FAA Orders Inspections On Airbus A380 Engines After Air France Incident.jpg Alex Beaureparie/Twitter

FAA Orders Inspections On Airbus A380 Engines After Air France Incident

U.S. regulator issued emergency airworthiness directive for GP7200-powered versions of the superjumbo after an Air France-operated A380 encountered engine damage on Sept. 30.

The FAA has ordered emergency visual inspections to take place on engine fan hubs used on around 120 Airbus A380s after an Air France-operated aircraft endured damage to one of its four engines in late-September.

The airworthiness directive for the Engine Alliance GP7200, manufactured by a GE Aviation and Pratt & Whitney joint venture, was issued on Thursday (Oct. 12) to operators of the aircraft using the engine option. The order doesn’t apply to operators of Rolls-Royce Trent 900-powered versions of the A380.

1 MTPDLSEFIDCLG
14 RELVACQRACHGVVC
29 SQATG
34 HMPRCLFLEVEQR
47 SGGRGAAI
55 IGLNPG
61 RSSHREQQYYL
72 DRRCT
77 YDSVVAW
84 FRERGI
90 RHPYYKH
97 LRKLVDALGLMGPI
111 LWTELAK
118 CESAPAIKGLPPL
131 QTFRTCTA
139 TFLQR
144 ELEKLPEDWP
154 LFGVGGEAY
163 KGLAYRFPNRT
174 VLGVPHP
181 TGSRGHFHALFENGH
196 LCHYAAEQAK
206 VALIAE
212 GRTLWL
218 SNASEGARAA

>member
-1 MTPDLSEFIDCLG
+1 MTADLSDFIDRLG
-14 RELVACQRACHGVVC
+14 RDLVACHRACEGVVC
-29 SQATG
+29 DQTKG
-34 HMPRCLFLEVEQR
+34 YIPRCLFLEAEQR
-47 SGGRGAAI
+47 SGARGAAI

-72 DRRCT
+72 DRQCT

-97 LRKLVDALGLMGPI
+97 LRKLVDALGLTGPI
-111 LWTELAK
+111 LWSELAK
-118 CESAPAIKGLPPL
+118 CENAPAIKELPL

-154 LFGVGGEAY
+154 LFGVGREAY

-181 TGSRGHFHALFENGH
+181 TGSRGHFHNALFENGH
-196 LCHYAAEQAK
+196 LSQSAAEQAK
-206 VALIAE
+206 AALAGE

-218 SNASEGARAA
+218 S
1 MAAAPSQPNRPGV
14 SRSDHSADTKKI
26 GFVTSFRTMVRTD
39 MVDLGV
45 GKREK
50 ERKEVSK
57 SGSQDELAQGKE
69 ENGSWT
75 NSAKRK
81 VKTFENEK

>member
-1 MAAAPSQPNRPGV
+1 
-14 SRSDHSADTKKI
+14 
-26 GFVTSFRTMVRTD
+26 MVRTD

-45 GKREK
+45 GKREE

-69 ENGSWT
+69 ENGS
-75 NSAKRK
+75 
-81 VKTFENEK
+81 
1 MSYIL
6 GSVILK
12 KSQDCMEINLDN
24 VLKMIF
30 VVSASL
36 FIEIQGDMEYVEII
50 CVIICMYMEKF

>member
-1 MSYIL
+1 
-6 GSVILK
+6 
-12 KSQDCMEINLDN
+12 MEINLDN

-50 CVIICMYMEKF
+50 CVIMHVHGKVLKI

The FAA stated that the action was taken as a result of the failure of the fan hub on the Air France A380’s engine and followed an Engine Alliance-issued nonbinding service bulletin earlier this week.

According to the regulator, operators must begin the inspections to detect damage or defects within the next two to eight weeks depending on the number of flight cycles.

The Air France operated Airbus A380-800 was forced into making an emergency diversion last month on a flight from Paris to Los Angeles after encountering engine issues that resulted in wayward parts falling off.

Following the incident, which occurred near the west of Greenland, the aircraft landed in Goose Bay military airport in Newfoundland, where all 520 people on board – 496 passengers and 24 crew – were evacuated with no injuries.

After a team of French, U.S. and Canadian investigators launched an inquiry immediately after the incident, Air France has since told Reuters that the damaged engine will be sent to the GE Aviation Wales facility near Cardiff to undergo analysis.

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